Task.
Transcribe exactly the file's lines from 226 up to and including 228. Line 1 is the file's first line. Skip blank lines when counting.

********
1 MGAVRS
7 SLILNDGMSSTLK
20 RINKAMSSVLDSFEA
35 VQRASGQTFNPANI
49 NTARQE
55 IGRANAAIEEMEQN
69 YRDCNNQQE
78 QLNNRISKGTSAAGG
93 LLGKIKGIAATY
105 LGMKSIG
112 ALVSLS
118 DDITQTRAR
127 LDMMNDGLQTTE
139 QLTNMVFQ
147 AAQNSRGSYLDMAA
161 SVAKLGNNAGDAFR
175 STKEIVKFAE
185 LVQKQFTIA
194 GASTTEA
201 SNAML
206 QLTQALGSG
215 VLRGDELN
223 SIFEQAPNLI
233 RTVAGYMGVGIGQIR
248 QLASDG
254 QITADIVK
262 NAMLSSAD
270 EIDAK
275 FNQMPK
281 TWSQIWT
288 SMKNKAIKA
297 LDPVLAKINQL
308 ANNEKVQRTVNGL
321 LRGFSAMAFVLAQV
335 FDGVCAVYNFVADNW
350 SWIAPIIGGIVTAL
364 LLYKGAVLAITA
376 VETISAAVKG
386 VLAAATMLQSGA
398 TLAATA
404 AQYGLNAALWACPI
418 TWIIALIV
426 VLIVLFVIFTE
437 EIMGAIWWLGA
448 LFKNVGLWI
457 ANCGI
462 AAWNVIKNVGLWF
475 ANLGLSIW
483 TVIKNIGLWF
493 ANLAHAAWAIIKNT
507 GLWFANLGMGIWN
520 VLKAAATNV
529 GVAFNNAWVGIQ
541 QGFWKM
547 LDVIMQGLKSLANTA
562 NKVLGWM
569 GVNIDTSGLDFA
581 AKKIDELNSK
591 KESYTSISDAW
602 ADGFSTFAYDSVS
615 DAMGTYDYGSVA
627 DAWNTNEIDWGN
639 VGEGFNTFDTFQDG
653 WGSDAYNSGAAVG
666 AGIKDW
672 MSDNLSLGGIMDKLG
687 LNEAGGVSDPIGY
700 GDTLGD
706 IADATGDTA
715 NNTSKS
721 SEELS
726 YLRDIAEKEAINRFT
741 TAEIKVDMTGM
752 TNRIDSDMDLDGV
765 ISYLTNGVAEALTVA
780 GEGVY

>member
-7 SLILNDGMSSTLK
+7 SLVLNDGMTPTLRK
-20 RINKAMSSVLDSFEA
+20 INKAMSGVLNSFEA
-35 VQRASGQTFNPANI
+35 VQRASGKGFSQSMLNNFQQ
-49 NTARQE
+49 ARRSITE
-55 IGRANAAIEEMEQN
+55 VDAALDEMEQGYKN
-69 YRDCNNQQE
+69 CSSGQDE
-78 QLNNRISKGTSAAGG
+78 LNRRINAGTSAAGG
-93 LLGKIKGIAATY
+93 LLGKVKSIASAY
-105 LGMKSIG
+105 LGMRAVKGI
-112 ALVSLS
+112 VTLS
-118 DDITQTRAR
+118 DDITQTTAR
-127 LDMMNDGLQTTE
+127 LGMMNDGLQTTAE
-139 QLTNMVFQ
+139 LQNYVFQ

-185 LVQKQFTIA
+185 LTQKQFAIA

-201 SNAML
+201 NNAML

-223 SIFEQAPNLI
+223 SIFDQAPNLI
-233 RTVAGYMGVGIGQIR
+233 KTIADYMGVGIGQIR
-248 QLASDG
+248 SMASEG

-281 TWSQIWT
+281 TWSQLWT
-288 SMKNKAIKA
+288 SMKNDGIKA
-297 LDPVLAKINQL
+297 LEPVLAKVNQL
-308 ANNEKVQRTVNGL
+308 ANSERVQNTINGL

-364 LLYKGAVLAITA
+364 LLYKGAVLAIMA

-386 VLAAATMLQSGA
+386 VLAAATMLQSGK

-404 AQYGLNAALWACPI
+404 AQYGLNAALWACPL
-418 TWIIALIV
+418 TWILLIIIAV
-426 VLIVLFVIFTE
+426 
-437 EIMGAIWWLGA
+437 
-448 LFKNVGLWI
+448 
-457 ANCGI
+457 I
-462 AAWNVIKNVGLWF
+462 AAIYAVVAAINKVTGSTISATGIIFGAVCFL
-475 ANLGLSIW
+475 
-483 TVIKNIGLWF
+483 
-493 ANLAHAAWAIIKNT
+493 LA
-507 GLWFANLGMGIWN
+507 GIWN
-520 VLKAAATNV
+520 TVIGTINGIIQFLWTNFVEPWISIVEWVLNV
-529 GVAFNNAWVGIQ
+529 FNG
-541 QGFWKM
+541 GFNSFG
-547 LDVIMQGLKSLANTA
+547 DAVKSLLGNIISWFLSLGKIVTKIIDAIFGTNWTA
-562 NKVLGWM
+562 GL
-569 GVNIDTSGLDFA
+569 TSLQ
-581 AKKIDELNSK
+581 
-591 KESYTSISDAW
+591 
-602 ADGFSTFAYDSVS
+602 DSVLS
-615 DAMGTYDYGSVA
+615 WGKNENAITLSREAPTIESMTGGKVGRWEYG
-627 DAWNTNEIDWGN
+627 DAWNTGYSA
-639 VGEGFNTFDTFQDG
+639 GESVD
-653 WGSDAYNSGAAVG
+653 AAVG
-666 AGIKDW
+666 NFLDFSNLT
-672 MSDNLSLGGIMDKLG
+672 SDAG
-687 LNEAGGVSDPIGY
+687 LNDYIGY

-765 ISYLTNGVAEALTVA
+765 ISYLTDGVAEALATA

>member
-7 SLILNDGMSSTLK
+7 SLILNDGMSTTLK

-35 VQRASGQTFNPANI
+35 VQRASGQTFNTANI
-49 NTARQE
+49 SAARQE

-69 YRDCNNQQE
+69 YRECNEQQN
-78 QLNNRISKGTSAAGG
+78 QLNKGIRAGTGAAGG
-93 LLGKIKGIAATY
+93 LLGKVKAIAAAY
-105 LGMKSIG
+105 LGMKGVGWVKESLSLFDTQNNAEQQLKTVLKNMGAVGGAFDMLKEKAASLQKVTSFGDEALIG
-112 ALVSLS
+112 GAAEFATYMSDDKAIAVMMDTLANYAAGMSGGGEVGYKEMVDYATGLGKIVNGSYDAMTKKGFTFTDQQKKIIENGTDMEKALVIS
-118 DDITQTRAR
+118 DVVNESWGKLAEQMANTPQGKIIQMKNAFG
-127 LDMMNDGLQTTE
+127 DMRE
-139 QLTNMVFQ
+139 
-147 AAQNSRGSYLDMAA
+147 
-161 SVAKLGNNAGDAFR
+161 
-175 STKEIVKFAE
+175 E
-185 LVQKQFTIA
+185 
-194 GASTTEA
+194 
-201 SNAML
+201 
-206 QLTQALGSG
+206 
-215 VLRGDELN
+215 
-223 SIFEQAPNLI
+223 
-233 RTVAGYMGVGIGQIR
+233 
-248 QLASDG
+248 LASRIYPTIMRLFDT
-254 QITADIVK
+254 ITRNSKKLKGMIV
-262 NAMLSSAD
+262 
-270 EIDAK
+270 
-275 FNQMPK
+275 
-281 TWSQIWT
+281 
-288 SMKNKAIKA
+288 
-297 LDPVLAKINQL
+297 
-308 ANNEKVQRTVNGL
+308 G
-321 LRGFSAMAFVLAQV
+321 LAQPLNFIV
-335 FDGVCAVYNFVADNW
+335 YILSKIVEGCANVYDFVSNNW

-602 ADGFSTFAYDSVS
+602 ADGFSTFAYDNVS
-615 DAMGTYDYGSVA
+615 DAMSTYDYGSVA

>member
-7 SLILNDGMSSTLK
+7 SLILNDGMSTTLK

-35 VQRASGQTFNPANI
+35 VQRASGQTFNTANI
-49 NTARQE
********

+248 LASRIYPTIMRLFDT
-254 QITADIVK
+254 ITRNSKKLKGMIV